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US: San Antonio man arrested for aiming laser at helicopter; pilot sees spots
Justin Shorey, 37, was arrested and charged with a Class A misdemeanor.
According to Fox News, in San Antonio there were 48 reports of lasers pointed at aircraft in 2016, 62 reports in 2017, and 74 reports from January through November 2018.
From Fox San Antonio. Thanks to Peter Smith and Leon McLin for bringing this to our attention.
UPDATE NOVEMBER 9 2020: Justin Shorey was sentenced to 51 months — over four years — in federal prison. After his term is complete, he will be placed on supervised release for an additional three years. From MySA.com. Details on his arrest, charges and sentencing are in the press release below from the U.S. Attorney's Office for the Western District of Texas.
Schertz Man Sentenced to Federal Prison for Pointing Laser at San Antonio Police Helicopter
In San Antonio today, a federal judge sentenced 39-year-old Justin John Shorey of Schertz, TX, to 51 months in federal prison after he pleaded guilty to aiming a laser pointer at a San Antonio Police Department helicopter, announced U.S. Attorney Gregg N. Sofer, FBI Special Agent in Charge Christopher Combs, San Antonio Division, and San Antonio Police Chief William McManus.
In addition to the prison term, U.S. District Judge David A. Ezra ordered that Shorey be placed on supervised release for a period of three years after completing his prison term.
On November 20, 2019, Shorey pleaded guilty to aiming a laser pointer at an aircraft. According to the factual basis filed in this case, on February 17, 2019, Shorey knowingly aimed the beam of a laser pointer at an aircraft in flight. The San Antonio Police Department helicopter was flying just north of Highway 90 West, assisting in the search of a shooting suspect. When the laser beam made contact with the helicopter, it hit the pilot in the eyes affecting his ability to see and read his gauges.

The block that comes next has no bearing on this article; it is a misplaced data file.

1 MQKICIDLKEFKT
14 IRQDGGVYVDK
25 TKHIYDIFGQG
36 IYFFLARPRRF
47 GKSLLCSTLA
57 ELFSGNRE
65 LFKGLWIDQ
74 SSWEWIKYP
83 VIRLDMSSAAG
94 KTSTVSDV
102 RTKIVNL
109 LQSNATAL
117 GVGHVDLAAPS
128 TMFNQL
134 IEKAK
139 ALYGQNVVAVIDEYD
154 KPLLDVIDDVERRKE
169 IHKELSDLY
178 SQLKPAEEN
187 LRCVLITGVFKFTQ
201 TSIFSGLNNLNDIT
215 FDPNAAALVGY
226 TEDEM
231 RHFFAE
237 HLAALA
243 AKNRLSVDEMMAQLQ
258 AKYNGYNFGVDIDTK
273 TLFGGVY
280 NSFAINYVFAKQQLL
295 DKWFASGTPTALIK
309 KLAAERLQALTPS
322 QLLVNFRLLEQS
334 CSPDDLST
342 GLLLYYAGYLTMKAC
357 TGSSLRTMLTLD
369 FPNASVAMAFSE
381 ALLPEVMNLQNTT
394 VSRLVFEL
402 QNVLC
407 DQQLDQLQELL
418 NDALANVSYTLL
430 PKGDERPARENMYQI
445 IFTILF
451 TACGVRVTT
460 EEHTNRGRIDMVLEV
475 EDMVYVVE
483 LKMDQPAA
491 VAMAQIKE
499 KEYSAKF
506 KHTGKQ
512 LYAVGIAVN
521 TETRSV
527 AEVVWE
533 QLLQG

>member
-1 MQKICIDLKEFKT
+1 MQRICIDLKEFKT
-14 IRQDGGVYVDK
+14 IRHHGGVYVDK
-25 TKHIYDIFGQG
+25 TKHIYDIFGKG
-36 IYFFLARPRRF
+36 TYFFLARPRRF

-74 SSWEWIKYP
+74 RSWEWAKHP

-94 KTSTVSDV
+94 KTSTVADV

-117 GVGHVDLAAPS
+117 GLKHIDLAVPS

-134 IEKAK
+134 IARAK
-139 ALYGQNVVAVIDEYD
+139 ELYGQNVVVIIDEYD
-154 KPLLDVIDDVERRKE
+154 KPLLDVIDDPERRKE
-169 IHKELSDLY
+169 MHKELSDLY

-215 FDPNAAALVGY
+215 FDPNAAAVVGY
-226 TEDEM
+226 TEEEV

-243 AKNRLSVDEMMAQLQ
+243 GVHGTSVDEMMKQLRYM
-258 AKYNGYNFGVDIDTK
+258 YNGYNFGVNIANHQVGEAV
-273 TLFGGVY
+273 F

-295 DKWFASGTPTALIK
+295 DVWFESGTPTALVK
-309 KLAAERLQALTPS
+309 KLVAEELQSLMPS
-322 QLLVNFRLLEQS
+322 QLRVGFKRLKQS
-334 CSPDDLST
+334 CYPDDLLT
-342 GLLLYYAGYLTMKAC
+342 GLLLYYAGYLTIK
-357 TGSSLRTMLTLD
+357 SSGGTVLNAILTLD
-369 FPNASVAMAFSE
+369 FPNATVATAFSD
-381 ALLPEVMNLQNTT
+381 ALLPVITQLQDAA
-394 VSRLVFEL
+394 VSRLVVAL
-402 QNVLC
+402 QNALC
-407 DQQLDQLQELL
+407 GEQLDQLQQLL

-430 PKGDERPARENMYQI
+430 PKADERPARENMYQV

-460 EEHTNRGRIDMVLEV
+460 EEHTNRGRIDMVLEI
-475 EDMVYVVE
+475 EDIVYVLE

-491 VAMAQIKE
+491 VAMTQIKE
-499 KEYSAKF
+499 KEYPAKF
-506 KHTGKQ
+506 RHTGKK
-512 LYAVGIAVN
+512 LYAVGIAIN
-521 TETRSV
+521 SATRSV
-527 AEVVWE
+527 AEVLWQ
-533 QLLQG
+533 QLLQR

At the time, the helicopter was flying in the path of the San Antonio International Airport, and Shorey’s actions endangered both civilian flights and the public on the ground. The pilot and his tactical officer onboard began a search for the laser suspect. Shorey admitted to aiming the laser at the aircraft once as it approached his location in the 2100 block of Hays Street in San Antonio and twice as it circled above him.
The pilot managed to land safely at the San Antonio International Airport. The injury to the pilot’s eyes caused by the defendant’s actions resulted in the pilot being unable to fly for a week.
“When aimed at an aircraft, the powerful beam of light from a hand-held laser can travel more than a mile and illuminate a cockpit, disorienting and temporarily blinding pilots. Lasing an aircraft represents a significant public safety threat, which endangers pilots, aircrew, passengers, and individuals on the ground, should an aircraft crash or require an emergency landing,” stated FBI Special Agent in Charge Combs. “This case should serve as a warning to others who engage in this dangerous criminal activity.”
“Actions such as lasering law enforcement helicopters are dangerous for the pilots assisting officers on the ground. I was glad to hear that the Department of Justice does not tolerate this behavior and held Mr. Shorey accountable for his actions,” stated San Antonio Police Chief McManus.
If you have information about a lasing incident, contact the San Antonio FBI at 210-225-6741. If you see someone pointing a laser at an aircraft, call the nearest local law enforcement agency immediately by dialing 911. Tips can also be submitted online at https://tips.fbi.gov.
The FBI and San Antonio Police Department conducted this investigation. Assistant U.S. Attorneys Mark Roomberg and William R. Harris prosecuted this case on behalf of the government.